A few weeks after several of the stars of Fox's hit television series "Empire" wrote a letter to executives and producers demanding the return of embattled actor Jussie Smollett, Fox Entertainment announced that this upcoming season will be the scandal-damaged show's last.
"Just two weeks after the Charlie Collier-run Fox Entertainment renewed Lee Daniels and Danny Strong’s hip hop drama for a sixth season and showed controversy ladened Jussie Smollett towards the exit door, it was announced today on Fox’s Upfront call that the self described 'groundbreaking cultural phenomenon' of Empire will be canceled once Season 6 s done," Deadline reports.
Collier told the press in a call announcing the end of the series that they plan to "go out guns a blazing." However, when asked about the prospect of Smollett returning, the CEO said that while they have "an option" to reinstate him, they have "no plans" for that. "There’s an option to have Jussie in the series but we have no plans for that," said Collier, Deadline notes.
The announcement of the show's demise follows a series of ratings setbacks and ugly headlines starring the former star Smollett. The actor and singer was initially charged by Chicago prosecutors with multiple felony counts for allegedly faking a hate crime against himself that he blamed on Trump supporters before the Cook County State's Attorney inexplicably dropped all charges, prompting more outrage from the public as well as key Chicago officials, including Mayor Rahm Emanuel and Police Chief Eddie Johnson.
Though Chicago prosecutors have made clear that the evidence against Smollett is convincing and the City of Chicago is currently suing Smollett for the $130,000, Smollett's fellow "Empire" cast members wrote a letter on April 24 to showrunners and studio execs declaring the actor "innocent and no longer subject to legal uncertainty" and demanding his reinstatement.
"Together, as a united front, we stand with Jussie Smollett and ask that our co-star, brother and friend be brought back for our sixth season of Empire," Smollett's fellow "Empire" stars Terrence Howard, Taraji Henson, Bryshere Gray, Trai Byers, Gabourey Sidibe, and Nicole Ari Parker wrote. "We understand the past months have been difficult to process—sometimes the headlines brought more confusion than clarity, yet we now have a conclusion to this ordeal. Throughout Empire’s five seasons working with Jussie and watching how he has conducted himself throughout this traumatic event, we have come to know not just the character Jussie portrays, but also truly come to know Jussie’s personal character. He is kind. He is compassionate. He is honest and above all he is filled with integrity. He is also innocent and no longer subject to legal uncertainty with the criminal charges against him having been dropped. We are confident in his lawyer’s assurance that the case was dismissed because it would not have prevailed."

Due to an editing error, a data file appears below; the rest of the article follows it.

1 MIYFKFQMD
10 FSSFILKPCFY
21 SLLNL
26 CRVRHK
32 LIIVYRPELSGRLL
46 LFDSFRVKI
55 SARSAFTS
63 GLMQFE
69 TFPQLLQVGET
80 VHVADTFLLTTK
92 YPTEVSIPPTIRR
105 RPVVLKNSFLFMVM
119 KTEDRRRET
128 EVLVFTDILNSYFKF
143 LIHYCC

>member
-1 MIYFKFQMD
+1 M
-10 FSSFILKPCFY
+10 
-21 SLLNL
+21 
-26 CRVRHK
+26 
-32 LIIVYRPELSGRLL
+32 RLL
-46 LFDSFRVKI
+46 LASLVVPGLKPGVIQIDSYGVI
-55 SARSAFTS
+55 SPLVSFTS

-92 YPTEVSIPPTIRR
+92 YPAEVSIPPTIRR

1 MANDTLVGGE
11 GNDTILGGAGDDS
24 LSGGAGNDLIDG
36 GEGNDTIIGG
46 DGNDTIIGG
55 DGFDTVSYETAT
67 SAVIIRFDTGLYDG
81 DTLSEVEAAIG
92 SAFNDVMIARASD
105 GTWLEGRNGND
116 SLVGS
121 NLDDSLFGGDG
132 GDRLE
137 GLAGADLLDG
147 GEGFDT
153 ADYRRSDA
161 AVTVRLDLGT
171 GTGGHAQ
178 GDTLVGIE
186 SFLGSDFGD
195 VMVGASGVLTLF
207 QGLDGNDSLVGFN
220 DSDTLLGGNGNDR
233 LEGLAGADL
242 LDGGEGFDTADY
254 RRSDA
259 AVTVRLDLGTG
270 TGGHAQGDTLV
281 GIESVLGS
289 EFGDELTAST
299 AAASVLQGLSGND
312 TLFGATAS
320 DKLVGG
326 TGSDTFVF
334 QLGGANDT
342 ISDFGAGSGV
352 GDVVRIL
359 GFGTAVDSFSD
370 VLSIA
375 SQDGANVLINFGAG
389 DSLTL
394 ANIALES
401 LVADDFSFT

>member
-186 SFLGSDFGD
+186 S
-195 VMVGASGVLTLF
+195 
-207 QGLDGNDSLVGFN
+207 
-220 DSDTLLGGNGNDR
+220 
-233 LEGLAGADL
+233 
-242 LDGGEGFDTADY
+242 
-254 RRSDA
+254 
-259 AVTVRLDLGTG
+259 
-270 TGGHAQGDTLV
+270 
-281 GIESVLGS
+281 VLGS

The letter was sent just days after the City of Chicago's Law Department filed a civil lawsuit against Smollett for $130,106.15 for resources they say he wasted by filing his false "hate crime" report. "This follows his refusal to reimburse the City of Chicago for the cost of police overtime spent investigating his false police report on January 29, 2019," a spokesman told the press.
The lawsuit stems from Smollett's claim that on January 29, 2019, he was attacked by two white Trump supporters who hurled racial and homophobic slurs at him, assaulted him, threw an unknown substance on him, and tied a rope around his neck. But after police gathered overwhelming evidence indicating that Smollett had "orchestrated" the fake "hate crime" against himself with the help of his two personal trainers, a grand jury slapped the actor with 16 felony counts for filing the false report.
Though the state's attorney's office says the evidence against Smollett was solid, prosecutors abruptly dropped all charges in late March, accepting his $10,000 bond and past community service as part of a "modified plea bargain." Smollett, who was not required to admit responsibility in the highly unusual deal, has since proclaimed the decision as evidence that he is innocent.
But Chicago's Law Department says otherwise in its complaint against the actor, whom officials say "knew his attackers and orchestrated the purported attack himself."
"Later, when police confronted him with evidence about his attackers, he still refused to disclose his involvement in planning the attack," reads the complaint filed in mid-April. "On the evening of January 28, 2019, Defendant's flight into Chicago was delayed, and he called Abel (Osundairo) telling him he needed to delay the staged attack, and Abel agreed," the city says, citing evidence gathered by investigators. The Osundairo brothers told investigators Smollett wanted to stage the attack because "he was unhappy with the way his employers handled the racist and homophobic letter he had allegedly received and as a result wanted to stage an attack," the city says.